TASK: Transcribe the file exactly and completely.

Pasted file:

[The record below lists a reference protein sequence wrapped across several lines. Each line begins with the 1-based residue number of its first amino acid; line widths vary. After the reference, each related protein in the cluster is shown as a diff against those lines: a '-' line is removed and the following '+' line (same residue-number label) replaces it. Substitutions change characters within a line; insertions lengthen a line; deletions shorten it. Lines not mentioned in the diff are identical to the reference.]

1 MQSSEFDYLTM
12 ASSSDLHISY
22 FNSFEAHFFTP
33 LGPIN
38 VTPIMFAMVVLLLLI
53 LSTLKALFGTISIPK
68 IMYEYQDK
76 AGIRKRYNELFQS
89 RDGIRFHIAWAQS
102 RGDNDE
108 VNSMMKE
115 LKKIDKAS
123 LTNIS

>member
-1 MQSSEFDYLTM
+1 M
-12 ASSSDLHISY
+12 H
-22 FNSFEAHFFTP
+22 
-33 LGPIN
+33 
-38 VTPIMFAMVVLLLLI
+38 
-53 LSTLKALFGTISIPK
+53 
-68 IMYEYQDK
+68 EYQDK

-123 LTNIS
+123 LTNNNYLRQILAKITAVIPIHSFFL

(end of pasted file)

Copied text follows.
[The record below lists a reference protein sequence wrapped across several lines. Each line begins with the 1-based residue number of its first amino acid; line widths vary. After the reference, each related protein in the cluster is shown as a diff against those lines: a '-' line is removed and the following '+' line (same residue-number label) replaces it. Substitutions change characters within a line; insertions lengthen a line; deletions shorten it. Lines not mentioned in the diff are identical to the reference.]

1 MQSSEFDYLTM
12 ASSSDLHISY
22 FNSFEAHFFTP
33 LGPIN
38 VTPIMFAMVVLLLLI
53 LSTLKALFGTISIPK
68 IMYEYQDK
76 AGIRKRYNELFQS
89 RDGIRFHIAWAQS
102 RGDNDE
108 VNSMMKE
115 LKKIDKAS
123 LTNIS

>member
-1 MQSSEFDYLTM
+1 M
-12 ASSSDLHISY
+12 H
-22 FNSFEAHFFTP
+22 
-33 LGPIN
+33 
-38 VTPIMFAMVVLLLLI
+38 
-53 LSTLKALFGTISIPK
+53 
-68 IMYEYQDK
+68 EYQDK

-123 LTNIS
+123 LTNNNYLRQILAKITAVIPIHSFFL